"Writing & Rhetoric"
Prof. Ethan Guagliardo
WR 13100-21 / TR 2:00-3:15

This course teaches the skills you must learn to become a successful writer of academic prose at the University of Notre Dame. This means becoming a clear and graceful stylist, as well as learning how to make persuasive arguments and using evidence.

"See, Think, Write, Speak: The Medium and the Message"
Prof. Deborah Forteza
WR 13100-23 / TR 3:30-4:45

Rhetoric is everywhere. Facebook, Twitter, blogs, TV, newspapers, magazines, the internet…all of these are constantly sending messages and ideas that sometimes are analyzed and sometimes merely absorbed. They shape us, and we shape them. Do we analyze the messages of media around us? How are they trying to persuade us? How does the medium used affect the message conveyed? How do we respond to these messages? This course focuses on the relationship between media, writing, thinking, and argumentation. We will discuss how to analyze arguments and ideas in texts (primarily written and visual rhetoric) and how to write about them critically and clearly. Students will not only learn how to analyze and construct arguments clearly and persuasively, but also, how to write ethically both in informal writing and in academic papers.

WR 13200: Community-Based Writing and Rhetoric

"Community Writing & Rhetoric: The Farm in the Community"
Prof.  Elizabeth Capdevielle
WR 13200-01 / MWF 2:00-2:50

In this sustainability-focused Writing & Rhetoric course, you can spend some time outside and discover a positive movement expanding in our city and the farms that surround it. You’ll also get to know our community through service. Students gain hands-on experience not only with the healthy work of growing food, but also with the arguments about food and farming that motivate our decisions. Many affluent consumers already value fresh, local food, but other consumers are often cut off from choosing fresh food due to cost, time constraints, and simple accessibility. How can we help? Collaborating with community partners and fellow students, you will put your rhetoric and writing skills to work in the community, helping with outreach and educational materials that extend the urban community’s access to sustainably grown food, while helping to keep ethical farming economically sustainable for local growers.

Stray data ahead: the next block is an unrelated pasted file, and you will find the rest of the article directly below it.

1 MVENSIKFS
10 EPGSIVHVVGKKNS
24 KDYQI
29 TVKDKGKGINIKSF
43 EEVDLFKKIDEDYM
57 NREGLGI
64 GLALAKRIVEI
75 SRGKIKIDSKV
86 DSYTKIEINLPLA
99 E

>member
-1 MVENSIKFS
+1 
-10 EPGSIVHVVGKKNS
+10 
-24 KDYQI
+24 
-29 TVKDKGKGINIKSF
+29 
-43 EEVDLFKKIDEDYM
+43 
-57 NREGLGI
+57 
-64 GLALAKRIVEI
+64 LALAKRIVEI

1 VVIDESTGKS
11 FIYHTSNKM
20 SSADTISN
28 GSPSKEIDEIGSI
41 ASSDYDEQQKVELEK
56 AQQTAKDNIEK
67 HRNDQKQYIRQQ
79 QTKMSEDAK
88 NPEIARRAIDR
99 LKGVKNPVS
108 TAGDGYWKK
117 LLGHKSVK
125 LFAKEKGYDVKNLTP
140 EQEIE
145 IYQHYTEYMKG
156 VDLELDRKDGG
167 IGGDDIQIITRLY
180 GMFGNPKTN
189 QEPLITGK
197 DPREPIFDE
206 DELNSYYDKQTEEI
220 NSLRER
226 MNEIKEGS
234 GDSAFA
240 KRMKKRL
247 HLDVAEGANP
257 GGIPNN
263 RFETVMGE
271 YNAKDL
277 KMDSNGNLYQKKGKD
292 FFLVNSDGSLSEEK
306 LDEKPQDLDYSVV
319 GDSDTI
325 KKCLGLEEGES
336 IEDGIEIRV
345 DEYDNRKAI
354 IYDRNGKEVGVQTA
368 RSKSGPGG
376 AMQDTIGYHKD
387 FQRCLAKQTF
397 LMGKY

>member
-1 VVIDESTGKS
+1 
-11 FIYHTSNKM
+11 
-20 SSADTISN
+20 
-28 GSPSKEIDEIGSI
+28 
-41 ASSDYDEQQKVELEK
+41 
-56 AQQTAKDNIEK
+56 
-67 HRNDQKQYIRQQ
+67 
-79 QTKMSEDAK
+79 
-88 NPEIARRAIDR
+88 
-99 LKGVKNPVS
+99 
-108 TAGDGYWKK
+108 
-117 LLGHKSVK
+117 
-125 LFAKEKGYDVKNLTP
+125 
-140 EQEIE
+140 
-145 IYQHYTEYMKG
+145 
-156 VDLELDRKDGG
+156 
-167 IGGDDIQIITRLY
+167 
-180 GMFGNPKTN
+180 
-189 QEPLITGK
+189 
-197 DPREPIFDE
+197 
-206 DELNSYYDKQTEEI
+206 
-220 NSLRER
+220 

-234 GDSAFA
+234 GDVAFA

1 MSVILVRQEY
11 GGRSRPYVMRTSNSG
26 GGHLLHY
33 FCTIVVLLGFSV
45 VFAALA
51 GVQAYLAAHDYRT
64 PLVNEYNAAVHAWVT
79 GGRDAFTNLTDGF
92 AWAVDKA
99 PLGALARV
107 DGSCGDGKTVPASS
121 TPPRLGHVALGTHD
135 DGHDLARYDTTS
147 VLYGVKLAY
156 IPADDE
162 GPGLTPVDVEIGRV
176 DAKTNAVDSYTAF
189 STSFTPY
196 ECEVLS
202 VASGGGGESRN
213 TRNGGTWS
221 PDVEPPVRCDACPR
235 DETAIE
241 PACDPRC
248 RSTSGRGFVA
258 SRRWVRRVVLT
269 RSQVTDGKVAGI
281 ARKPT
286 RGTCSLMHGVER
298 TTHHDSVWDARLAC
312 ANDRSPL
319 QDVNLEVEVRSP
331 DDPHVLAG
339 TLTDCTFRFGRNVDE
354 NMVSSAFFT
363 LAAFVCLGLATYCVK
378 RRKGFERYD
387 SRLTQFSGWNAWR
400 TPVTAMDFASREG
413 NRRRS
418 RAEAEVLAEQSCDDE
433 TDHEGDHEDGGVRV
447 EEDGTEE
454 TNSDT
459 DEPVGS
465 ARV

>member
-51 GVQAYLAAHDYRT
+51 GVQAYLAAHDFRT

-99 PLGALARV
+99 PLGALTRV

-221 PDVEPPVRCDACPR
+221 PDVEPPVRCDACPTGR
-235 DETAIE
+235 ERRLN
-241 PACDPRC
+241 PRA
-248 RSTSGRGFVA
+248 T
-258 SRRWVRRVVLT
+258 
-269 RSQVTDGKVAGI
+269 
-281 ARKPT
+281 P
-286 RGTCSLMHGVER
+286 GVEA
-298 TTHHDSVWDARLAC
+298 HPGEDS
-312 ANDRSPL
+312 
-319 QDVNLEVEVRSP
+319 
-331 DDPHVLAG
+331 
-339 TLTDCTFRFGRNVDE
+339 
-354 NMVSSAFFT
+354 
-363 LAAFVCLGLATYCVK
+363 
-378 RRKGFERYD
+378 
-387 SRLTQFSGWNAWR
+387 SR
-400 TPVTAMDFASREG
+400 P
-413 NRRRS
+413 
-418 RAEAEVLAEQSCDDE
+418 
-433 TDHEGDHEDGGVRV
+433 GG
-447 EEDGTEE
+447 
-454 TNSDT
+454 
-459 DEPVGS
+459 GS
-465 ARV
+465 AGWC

"Bridging the Gap: Community, Social Justice, and Service"
Prof. Ed Kelly
WR 13200-02 / TR 11:00-12:15

I ask students to build community both within and without the classroom, to be responsible for one another and for the community members whom they serve. In class--through reading, writing, and discussion--we’ll focus on issues related to social justice (particularly criminal justice) and on the skills needed to construct rhetorically strong arguments. Outside class, students can choose to serve at either the Juvenile Justice Center, working with temporarily incarcerated youths, or the Dismas House, a venue committed to helping formerly incarcerated people to re-enter society. Each requires about a two-and one-half hour time commitment one night a week for ten to twelve weeks. In addition to argumentative essays, I require students to write two critical reflections on their service experience. Interested in exploring and serving the common good? Sign up.

"Food, Nature, and the Community"
Prof. Courtney Wiersema
WR 13200-02 / TR 2:00-3:15

What should we eat, and how should we produce it? Students in this course will attempt to answer these questions by thinking and writing about the ethics of food production. We will study several contemporary “food fights,” including debates over the ethics of meat consumption, the use of genetically modified crops, and the treatment of agricultural workers. We will use these debates to explore the principles of effective argumentation. Students will learn how to make claims, support those claims with evidence, and tailor their writing to particular rhetorical situations. Students will then use these skills to draft essays and a research paper that shed light upon our contemporary food system. We will ground our discussion of food production in the real world. As part of this course, students will volunteer two hours per week at one of four local organizations: Bertrand Farm, Prairie Winds Nature Farm, Kankakee Wetlands Urban Garden, and Monroe Park Grocery Co-op. As students serve the community, they will not only develop firsthand knowledge of the challenges of producing food, but they will also come to understand the important role that writing and rhetoric play in eliminating food-related injustices.

"The Stories We Tell"
Prof. Jillian Snyder
WR 13200-02 / TR 3:30-4:45

Our stories are reflected in our arguments, in both the methods of persuasion and their effects on people around us. This class will analyze these methods in order to adapt them for our own. Our course will consist of two parts: We will first listen to the stories others tell, examining arguments about the arts as a source of urban renewal, particularly in South Bend. In addition, by partnering with a community organization, we will hear from the people of South Bend, building relationships of mutuality in which we learn from one another. Second, as we listen to the stories of others and investigate their implicit arguments, we will create our own arguments and thus tell our own stories. In the research we perform, the structures we analyze, and the styles we adopt, we will learn to make deliberate rhetorical choices that better reflect our stories and our world.